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Despite opposition, Sunak wins post-Brexit trade vote in parliament

british prime minister rishi sunak walks on downing street in london
British Prime Minister Rishi Sunak outside 10 Downing Street in London on Wednesday

British Prime Minister Rishi Sunak won the backing of parliament on Wednesday for a key element of a reworked post-Brexit deal on Northern Ireland despite a lack of support from the province’s biggest unionist party and some of his lawmakers.

Sunak has tried to end years of wrangling over Brexit by revisiting one of the trickiest parts of the negotiations – to ensure smooth trade to Northern Ireland without creating a hard border with Britain or with European Union-member Ireland.

He agreed with the EU to introduce the “Stormont brake”, aimed at offering Northern Ireland more control over whether to accept any new EU laws, as part of the so-called Windsor Framework of measures.

But in Wednesday’s vote in the lower house of parliament, those he most wanted to win over – Northern Ireland’s Democratic Unionist Party (DUP), Conservative eurosceptics in the European Research Group (ERG) and his two predecessors, Boris Johnson and Liz Truss – said they would rebel.

Despite the opposition, Sunak won the vote by 515 to 29, suggesting that several in his Conservative Party had abstained on the vote.

Sunak and his ministers had urged lawmakers to support the brake.

“The Stormont brake is at the heart of the (Windsor) Framework,” Northern Ireland minister Chris Heaton-Harris told parliament ahead of the vote. “It restores practical sovereignty for the United Kingdom as a whole and the people of northern Ireland in particular.”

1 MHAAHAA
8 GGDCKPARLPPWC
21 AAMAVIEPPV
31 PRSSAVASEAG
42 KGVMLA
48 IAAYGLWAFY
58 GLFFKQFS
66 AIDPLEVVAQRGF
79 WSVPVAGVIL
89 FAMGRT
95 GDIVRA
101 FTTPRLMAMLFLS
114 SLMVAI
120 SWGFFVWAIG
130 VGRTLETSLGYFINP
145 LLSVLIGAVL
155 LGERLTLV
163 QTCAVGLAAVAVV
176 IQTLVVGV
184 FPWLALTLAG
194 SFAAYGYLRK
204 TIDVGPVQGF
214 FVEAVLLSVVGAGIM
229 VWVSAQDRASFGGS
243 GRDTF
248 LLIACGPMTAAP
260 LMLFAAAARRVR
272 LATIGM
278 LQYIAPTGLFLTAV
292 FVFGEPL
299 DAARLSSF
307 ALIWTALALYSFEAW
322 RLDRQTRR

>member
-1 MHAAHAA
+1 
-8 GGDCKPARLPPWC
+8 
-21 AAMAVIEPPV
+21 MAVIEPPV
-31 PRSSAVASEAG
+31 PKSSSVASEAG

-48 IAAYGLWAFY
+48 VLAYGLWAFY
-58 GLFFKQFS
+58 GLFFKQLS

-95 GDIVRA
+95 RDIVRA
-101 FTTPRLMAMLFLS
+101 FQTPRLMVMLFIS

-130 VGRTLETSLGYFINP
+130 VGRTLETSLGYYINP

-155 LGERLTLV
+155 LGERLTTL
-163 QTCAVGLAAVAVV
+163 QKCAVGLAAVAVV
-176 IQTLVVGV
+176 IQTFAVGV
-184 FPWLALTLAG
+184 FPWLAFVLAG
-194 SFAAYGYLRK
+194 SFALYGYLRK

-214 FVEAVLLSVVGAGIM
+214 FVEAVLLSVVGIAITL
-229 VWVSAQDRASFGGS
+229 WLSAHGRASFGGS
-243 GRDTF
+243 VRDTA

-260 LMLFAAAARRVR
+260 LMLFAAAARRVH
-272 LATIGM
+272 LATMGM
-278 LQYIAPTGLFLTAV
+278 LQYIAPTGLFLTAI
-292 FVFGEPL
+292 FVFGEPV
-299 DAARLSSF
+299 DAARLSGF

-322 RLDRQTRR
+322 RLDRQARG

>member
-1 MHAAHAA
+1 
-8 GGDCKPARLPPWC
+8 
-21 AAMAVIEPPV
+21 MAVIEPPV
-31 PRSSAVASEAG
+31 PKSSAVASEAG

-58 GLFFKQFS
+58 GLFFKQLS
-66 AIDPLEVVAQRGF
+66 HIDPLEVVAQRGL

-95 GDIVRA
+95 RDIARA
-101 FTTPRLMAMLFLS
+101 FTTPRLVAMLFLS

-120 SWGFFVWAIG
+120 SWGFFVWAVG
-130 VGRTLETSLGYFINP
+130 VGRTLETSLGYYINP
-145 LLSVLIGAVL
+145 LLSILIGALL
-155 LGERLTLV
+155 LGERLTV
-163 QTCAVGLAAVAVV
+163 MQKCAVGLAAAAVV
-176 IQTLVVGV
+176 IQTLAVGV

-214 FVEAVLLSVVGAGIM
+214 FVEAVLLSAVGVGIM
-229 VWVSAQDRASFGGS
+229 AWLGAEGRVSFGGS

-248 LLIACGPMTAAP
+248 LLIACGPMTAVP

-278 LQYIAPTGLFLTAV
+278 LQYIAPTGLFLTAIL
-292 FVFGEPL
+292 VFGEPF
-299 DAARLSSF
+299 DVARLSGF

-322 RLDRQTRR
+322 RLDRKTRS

The brake enables Britain to prevent new EU laws applying to goods in Northern Ireland if asked to do so by a third of lawmakers in the province’s devolved legislature.

The ERG has described the measure as “practically useless” and the DUP complains that it does not apply to existing EU law.

‘BRAKE WITH NO BRAKE PADS’
The new agreement was hammered out by Sunak, in office since October, after Johnson’s former government threatened to renege on the original deal it had struck with the EU.

A hard border risked endangering the Good Friday Agreement which largely ended three decades of armed conflict in Northern Ireland involving militants seeking a united Ireland, “loyalists” wanting to remain part of the United Kingdom, and British security forces.

The United States has said that any threats to the agreement could hurt the possibility of a U.S.-British trade

Sunak hailed securing the deal last month as a “decisive breakthrough”.

But the DUP has said it does little to ease its concerns over the post-Brexit trading arrangements, saying the brake did not deal with the fundamental issue – the imposition of EU law.

The Northern Irish party, at odds with opinion polls suggesting 45% of voters in the province support the framework versus 17% opposed, has said it will keep talking to the government to try to assuage its concerns.

DUP leader Jeffrey Donaldson said his party could not return to Northern Ireland’s power-sharing government “at this stage”, a blow to Sunak who wants the assembly to be up and running.

Earlier, the ERG’s chairman Mark Francois told reporters the group had recommended to its members to vote against the government to show their discontent over what he called an “oversold” agreement that was a “brake with no brake pads”.

Johnson, the face of the campaign to leave the EU, and his successor, Truss, both said they would vote against the brake.

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